2. How has your education at SVA informed the work you do now as a professor and an art therapist?
As a new professor I remember my experience as a student; I had a great experience at SVA and I hope to provide a similar experience for my students now. The classroom experience is a microcosm, an environment which can be very important to an art therapist in training. As a clinician, I find myself using a person-centered approach which I developed through my education at SVA. I practice meeting people where they are at and have learned to trust the process. Sometimes it is easy to question the impact of the work we do, but I recognize that movement and positive changes in treatment are sometimes hard to see. I find that reflecting on the art that comes from session allows me and the client to see changes through the artwork.
3. Can you discuss your own creative process and how that interacts with your professional life?
My world with art therapy started with my own art process, which is focused on painting. After completing my undergraduate in psychology I was taking art classes and a professor commented on the emotional quality of my artwork and suggested I look into the field of art therapy. Soon after I was in the library researching art therapy, amazed no one had suggested it to me before. Artwork is so reflective. It provides insight into the self–how you feel things, what you pick up from others. I truly believe art is a mirror to part of the psyche which, maybe some people have access to, but I don’t. I need to call myself on it when I don’t do art because I recognize the avoidance of an artwork as significant. It’s a way to hold myself accountable; I currently have a canvas in progress and a blank canvas at home. I find it easier sometimes to be creative during my breaks at work.
Lindsay is a dedicated professor, therapist and supervisor. She holds an undergraduate degree from Brandeis University and her masters degree from SVA’s MPS Art Therapy Program. Lindsay began her career at St. Luke’s Roosevelt Hospital Center as the first art therapist in their child and family outpatient clinic. Later she joined CARES–their adolescent day program. She then started the first art therapy program at Nemour’s Hospital for Children and is currently the Clinical Director at The Art Therapy Project. Lindsay’s work is enlivened by her passion for sharing the power of art therapy to help those who have endured trauma.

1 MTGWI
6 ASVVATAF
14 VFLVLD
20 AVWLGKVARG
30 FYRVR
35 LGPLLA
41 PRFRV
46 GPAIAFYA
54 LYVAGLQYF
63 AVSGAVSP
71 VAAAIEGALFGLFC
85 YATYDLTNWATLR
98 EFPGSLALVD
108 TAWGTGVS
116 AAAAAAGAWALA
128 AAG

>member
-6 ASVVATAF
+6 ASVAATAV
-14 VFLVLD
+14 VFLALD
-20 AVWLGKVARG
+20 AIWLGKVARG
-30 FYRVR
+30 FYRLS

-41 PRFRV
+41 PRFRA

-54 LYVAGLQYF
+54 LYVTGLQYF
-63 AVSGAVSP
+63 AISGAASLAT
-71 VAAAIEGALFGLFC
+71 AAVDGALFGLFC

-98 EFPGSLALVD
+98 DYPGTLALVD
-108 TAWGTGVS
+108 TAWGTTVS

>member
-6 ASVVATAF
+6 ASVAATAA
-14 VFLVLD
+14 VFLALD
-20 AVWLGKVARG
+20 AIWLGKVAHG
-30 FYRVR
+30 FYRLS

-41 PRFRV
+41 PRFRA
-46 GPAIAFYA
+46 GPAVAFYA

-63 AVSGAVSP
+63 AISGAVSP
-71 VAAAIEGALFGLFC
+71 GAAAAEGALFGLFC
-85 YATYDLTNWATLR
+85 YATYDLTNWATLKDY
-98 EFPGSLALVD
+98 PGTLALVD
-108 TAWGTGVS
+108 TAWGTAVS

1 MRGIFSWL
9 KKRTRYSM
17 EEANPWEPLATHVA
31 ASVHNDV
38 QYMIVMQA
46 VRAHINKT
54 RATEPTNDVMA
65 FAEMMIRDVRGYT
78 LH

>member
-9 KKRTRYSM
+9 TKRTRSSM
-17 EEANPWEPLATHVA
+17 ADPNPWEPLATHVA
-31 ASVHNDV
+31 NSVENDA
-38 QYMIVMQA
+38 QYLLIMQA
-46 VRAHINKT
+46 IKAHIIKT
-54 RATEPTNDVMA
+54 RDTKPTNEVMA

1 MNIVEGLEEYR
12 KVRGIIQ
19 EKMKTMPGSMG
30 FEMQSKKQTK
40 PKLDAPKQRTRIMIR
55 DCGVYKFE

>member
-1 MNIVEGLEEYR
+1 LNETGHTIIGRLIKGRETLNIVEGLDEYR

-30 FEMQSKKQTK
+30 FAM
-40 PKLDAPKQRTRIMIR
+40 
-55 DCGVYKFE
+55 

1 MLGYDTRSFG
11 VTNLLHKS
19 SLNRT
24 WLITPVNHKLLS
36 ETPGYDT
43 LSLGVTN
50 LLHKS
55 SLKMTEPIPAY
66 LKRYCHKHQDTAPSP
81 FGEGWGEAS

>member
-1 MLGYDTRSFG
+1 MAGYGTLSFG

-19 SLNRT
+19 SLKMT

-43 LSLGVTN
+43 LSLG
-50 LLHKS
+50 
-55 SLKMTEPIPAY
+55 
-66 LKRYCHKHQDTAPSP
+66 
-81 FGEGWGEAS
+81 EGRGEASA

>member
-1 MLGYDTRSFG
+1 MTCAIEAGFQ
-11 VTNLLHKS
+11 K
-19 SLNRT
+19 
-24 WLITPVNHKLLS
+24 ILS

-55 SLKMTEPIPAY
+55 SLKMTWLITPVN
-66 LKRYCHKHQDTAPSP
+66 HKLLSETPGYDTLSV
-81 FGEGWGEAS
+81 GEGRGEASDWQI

Written and compiled by Jenny Asaro, MPS Art Therapy Class of 2019
The evolution of technology has undeniably revolutionized our interaction with the world. From our cultural mores to our daily regimens, technology’s advancement has largely industrialized humanity. Even so, the presence of technology among various occupational sectors is remarkable. Its incorporation into the workforce has provided some of the most advantageous solutions to cataclysmic conditions experienced by mankind. Art therapy is among one of the rising industries to embrace such change; technology is being interwoven into the field in marveling ways. One recent groundbreaking method has been the exploration and benefits of utilizing virtual reality within the art therapy practice. There are several websites and apps, such as Sketchfab and Tilt Brush, that allow you to view and create VR artwork that utilizes both commercially accessible and high-end equipment. This creates a nice segue into virtual reality art, allowing the viewer to experience the scale, volume, brushstrokes, and animated qualities of VR forms even if direct access to high-end VR art-making tools are limited.Utilizing virtual reality in art therapy allows the participant to fully immerse themselves in the creative process while harmoniously integrating self-enrichment, expression, exploration, and encourages dialogue between the participant and their inner world. Due to its infinite canvas capabilities, virtual reality offers endless possibilities to engage both therapeutically and creatively in art making.